Wednesday, March 04, 2015

At the Edge

Horse and pony tracks

Working on the Farm Side for this week and remembering a spring just before Liz was born. My brother Matt, whom many of you know, helped us out that year before he was deployed to Korea for a while. 

The weather was incredible. Snow melted before March. By April our oats and seeding were planted and growing, cows were out on ample grass, and we were getting corn in the ground. In theory this was a fairly normal scenario, but in Upstate NY it was downright notable.

We did lose some oats to torrential rain later, and some of the corn didn't germinate as well as we would have liked, but it was a phenomenal crop season.

It is not going to be repeated this year.

Nonetheless, we are perched on the edge of spring. Still no migrants and the birds are stupid tame, which is perhaps not a good thing, but the air is warmer than it has been in weeks and a melt-the-snow-quick wind is blowing.

I walked Daisy out in it early this morning and found a White-throated Sparrow sitting on the window of our car. I happened to be multi-tasking, filling the feeders while I walked the dog. Thus I held out a handful of seed to it. It looked it over, but didn't partake, and then stayed all the while I was outdoors before flying away.

Could have been the victim of window strike, but I think it was hiding from a hawk and considered me the lesser of two evils. Anyhow, I am sure it and its buddies are more than ready to head north for nesting time.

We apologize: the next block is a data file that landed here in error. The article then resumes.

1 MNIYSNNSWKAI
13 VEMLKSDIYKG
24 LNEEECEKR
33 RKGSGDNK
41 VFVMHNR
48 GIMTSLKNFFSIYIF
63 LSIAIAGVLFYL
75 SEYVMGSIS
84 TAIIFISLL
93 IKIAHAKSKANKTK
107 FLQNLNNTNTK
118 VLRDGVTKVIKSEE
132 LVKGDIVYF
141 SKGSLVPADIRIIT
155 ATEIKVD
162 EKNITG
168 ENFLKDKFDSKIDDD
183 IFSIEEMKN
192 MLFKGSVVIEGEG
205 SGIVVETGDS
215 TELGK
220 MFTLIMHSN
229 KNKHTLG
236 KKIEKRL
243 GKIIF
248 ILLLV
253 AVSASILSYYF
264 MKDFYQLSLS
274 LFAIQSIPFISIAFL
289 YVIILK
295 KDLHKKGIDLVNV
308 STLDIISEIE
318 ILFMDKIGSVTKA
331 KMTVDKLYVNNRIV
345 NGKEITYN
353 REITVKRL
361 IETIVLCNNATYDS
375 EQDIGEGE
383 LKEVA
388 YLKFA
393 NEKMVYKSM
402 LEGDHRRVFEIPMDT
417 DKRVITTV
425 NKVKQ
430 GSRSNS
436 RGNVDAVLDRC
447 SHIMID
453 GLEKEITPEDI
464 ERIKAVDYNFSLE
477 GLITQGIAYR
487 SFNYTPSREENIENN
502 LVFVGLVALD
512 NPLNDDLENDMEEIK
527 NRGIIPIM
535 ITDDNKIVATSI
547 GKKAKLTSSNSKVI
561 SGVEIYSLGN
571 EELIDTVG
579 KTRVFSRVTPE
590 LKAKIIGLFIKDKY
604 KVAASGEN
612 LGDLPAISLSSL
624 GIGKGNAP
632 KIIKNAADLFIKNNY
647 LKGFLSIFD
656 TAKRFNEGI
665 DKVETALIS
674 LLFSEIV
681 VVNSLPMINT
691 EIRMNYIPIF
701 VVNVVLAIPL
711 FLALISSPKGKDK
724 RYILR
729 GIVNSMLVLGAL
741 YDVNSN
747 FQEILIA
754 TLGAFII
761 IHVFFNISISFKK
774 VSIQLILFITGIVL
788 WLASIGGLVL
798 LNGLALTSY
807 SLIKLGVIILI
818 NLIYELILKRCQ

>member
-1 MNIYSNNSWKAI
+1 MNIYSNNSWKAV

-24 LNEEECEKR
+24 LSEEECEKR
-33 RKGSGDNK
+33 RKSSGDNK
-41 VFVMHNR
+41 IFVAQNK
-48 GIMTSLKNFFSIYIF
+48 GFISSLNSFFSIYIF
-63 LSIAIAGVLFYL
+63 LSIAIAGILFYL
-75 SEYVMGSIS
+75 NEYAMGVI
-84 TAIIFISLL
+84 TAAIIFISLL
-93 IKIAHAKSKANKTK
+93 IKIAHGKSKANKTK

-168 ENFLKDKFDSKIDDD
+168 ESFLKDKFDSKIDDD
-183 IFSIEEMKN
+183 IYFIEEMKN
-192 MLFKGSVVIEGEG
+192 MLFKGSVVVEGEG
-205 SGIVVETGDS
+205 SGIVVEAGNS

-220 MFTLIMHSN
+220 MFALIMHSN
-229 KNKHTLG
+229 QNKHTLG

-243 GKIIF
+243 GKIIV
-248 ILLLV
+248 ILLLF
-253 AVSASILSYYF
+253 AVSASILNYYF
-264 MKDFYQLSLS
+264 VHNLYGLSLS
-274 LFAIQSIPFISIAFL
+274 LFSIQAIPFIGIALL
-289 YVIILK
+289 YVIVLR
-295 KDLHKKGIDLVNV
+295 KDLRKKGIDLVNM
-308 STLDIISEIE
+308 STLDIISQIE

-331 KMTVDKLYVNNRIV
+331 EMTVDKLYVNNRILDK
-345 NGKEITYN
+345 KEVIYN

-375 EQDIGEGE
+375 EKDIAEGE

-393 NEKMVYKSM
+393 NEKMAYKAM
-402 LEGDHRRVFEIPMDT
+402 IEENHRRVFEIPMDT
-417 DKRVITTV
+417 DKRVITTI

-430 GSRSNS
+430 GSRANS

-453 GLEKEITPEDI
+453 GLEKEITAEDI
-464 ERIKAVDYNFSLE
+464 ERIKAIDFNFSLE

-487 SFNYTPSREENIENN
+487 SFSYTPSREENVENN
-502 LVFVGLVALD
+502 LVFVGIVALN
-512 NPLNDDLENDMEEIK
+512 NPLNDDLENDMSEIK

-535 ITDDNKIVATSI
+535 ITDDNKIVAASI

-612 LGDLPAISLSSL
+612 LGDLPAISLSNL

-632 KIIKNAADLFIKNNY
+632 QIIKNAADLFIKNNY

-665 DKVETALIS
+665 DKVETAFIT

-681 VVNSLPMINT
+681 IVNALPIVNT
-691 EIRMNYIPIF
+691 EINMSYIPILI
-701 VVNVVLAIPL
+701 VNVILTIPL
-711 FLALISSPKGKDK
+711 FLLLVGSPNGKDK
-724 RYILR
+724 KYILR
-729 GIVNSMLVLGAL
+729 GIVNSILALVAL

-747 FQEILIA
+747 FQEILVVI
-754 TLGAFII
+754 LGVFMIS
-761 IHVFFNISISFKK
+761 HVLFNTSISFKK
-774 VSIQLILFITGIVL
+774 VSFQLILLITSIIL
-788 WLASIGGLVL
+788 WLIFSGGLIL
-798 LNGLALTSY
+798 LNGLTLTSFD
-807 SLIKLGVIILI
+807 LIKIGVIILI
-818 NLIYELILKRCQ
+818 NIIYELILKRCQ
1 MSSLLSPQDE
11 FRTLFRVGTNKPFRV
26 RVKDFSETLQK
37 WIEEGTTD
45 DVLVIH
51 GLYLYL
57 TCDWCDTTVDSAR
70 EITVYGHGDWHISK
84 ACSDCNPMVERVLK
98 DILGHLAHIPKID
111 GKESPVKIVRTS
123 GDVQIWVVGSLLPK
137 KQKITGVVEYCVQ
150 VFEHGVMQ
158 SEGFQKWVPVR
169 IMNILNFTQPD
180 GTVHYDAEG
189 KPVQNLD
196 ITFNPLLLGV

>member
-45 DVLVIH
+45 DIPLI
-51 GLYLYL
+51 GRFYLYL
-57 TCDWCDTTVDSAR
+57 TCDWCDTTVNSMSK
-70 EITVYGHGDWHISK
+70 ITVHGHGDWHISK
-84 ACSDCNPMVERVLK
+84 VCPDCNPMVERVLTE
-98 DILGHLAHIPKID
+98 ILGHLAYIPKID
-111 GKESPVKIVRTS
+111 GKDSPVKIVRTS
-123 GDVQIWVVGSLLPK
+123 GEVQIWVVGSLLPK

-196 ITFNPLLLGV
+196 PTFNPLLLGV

And although I will miss their absurd level of tameness this winter, I am ready for Chipping and Song Sparrows to take their place.


4 comments:

Jacqueline Donnelly said...

Every spring seems unique! I recall 90-degree days in some Aprils, as well as three-foot snowfalls also in April. Last year, our winter was really mild, but it stayed cold well into May. We can always hope that a pleasant surprise awaits us this year. Thank you for helping the wild critters make it through.

Terry and Linda said...

I saw my very first towhee yesterday. I was delighted...so was it..we shared a lovely few minutes together.

Linda ♪♫❤
http://coloradofarmlife.wordpress.com
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Cathy said...

Do you know what I'd give to experience that "absurd tameness." !!????

threecollie said...

Jacqueline, you are so right about that. No matter how many seasons we see they are never dull and boring. Within the past ten years we have seen frost in June here! Hopefully not this year.

Linda, oh, lucky, lucky you. I am so glad for you. Not a single migrant here yet on our north-facing slope...but soon, I hope

Cathy, how I I wish that you could. They come around your feet almost like chickens. It worries me though...not exactly normal behavior for northern sparrows. I worry that they are truly starving and need the feed so much that they are willing to approach us to get at it. We lost a lot of snow yesterday so hopefully the natural foods will be opening up and they can get something to eat besides what we feed them.